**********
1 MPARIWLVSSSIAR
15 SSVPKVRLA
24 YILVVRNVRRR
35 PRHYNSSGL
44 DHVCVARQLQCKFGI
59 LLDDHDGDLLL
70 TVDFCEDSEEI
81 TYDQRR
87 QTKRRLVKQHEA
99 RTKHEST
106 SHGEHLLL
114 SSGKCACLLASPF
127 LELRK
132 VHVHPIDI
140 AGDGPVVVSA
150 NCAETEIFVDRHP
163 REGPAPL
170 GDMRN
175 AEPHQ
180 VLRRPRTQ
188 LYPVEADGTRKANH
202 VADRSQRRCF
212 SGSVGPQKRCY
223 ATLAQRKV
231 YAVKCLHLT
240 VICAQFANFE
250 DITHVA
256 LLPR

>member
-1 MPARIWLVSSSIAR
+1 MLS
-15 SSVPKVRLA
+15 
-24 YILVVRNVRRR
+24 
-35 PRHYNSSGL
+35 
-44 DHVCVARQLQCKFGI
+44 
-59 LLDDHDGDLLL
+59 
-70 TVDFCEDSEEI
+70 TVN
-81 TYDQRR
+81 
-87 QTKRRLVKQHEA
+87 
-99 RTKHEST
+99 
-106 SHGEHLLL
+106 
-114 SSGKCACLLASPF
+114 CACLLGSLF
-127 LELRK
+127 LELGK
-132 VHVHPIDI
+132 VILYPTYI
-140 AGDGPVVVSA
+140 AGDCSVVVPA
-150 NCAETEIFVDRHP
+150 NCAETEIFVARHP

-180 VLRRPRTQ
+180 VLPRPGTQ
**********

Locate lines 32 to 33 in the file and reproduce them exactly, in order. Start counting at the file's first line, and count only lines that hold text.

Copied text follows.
-15 SSVPKVRLA
+15 